The moral difference between intervening to kill and not actively extending life exists, but is small. In almost all cases, it is an absolute medical moral obligation to prevent death by any means necessary, whether active or passive. Restricting necessary medical care from a sick person which results in death is just as much murder as an overdose of morphine or a gunshot. However, if a person is a the very end of their life, having been given all of the necessary medical care up until that point, and an extension of their life would be unnatural (not in the sense that it doesn’t exist in nature, but as above, against the nature of humans) and/or would lead to an extension of life that was only minute and painful, there is no obligation (though it is not forbidden) to extend their life in such a way. An example of an unnatural act of this kind would be the freezing that is involved in cryonics, since this is an act intended to avoid death altogether, and thus defy God’s plan for us. An example of a minute and painful life extension would be a defibrillation that had occurred after several others that would lead to a pained few minutes. At that point, it is time for that person to die naturally and there is no obligation to extend their suffering further to no good effect.


You can vote on whether you think these answers were written by a Christian or an Atheist here.  Comments are open to discuss the substance of the post and for speculation about the true beliefs of the author, so please vote before looking at the comments.

"I imagine I’ll do a lot more reading and pick a lot more fights over ..."

A little about the queer stuff
"You are part of a search and rescue for lost Catholics.Regular updates to the countdown ..."

I’m keynoting at a Con for ..."
"Did Jake actually say something equivalent to "being-a-causal-consequence is a universal property"? He just used ..."

A terrible consequence of consequentialism
"Well, I would love to know if you now believe that homosexuality is intrinsically disordered."

Go Ahead, Tell Me What’s Wrong ..."

Browse Our Archives

Follow Us!

What Are Your Thoughts?leave a comment
  • EMMilco

    If this is not a Catholic, then it’s an extremely good impersonation of one. Which isn’t to say that I like the tone or the lack of critical self-examination, but I think the faults of this entry (especially in marriage issues) are endemic in the Catholic population. “Very Likely Christian” “Reasonably Coherent” “Leaves a bad taste in my mouth”

    • Brendan Hodge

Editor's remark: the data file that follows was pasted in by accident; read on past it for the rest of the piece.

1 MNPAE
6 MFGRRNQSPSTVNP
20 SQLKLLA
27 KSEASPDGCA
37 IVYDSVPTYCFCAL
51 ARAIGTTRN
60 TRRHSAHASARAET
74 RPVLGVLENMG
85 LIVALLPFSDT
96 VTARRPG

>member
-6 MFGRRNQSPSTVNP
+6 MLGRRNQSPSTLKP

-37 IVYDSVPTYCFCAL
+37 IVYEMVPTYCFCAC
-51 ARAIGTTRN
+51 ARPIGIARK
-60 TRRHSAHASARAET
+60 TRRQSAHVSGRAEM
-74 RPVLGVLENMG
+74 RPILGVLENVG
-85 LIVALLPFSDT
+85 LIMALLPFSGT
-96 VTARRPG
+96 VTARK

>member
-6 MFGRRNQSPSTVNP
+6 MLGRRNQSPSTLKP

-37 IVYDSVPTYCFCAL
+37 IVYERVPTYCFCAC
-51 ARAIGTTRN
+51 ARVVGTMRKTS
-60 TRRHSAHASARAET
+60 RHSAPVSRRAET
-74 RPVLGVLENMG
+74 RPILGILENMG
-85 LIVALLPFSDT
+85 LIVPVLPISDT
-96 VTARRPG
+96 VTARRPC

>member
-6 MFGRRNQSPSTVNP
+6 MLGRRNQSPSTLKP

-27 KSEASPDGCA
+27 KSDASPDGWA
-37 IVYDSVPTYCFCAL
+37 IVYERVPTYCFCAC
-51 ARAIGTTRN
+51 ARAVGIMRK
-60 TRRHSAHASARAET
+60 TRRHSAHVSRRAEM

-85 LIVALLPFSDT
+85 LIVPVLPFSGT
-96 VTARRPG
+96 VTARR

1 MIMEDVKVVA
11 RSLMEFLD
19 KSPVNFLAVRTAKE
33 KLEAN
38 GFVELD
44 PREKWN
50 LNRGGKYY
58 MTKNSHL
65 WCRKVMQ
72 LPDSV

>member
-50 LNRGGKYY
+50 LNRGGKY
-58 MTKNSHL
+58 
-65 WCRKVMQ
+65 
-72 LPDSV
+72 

See, one of my assumptions is that Leah’s panel will consist primarily of moderately thoughtful people who are good at expressing their own opinions. So it seems to me that a real Catholic on Leah’s panel probably would do a better job than this.

      I’m going likely atheist.

      • Brutus

        I’m assuming that most of the atheists will come from the Rationalist community, and most of the Christians will come from the Patheos community, or other clusters that are inherently Christian.

      • Slow Learner

        I disagree – I’ve seen much worse jobs elsewhere on the Patheos channel; this comes across as a painfully orthodox Christian, probably Catholic, who isn’t too hot on medical ethics.

      • TheodoreSeeber

        In what way does this fail you as Catholic? Seems to me it’s almost textbook- in fact, I think I read both of those essays in my e-mail in the last couple of weeks (I subscribe to the Flocknote “Read the Catechism in a year” e-mails) and I almost suspect it as being the control of the survey. —-edited. After reading further, I see what you’re talking about.

    • Guest

      Probably not a Catholic, actually. Any Catholic would have been taught that there are three callings in life: married life, single life, and religious life/priesthood. Catholics believe that some people are called to be single. Thus, there is nothing inherently wrong with the single life. “Bound by the Bible” to marry (with a few exceptions) does not sound like Catholic writing.

      Conversely, the author is probably not a protestant because of the reference to “sacramental marriage.” I’m fairly ignorant on Orthodox views on singleness versus marriage, but my hunch is that the writer is an Atheist who did a fairly good job but erred on a small detail.

      • KL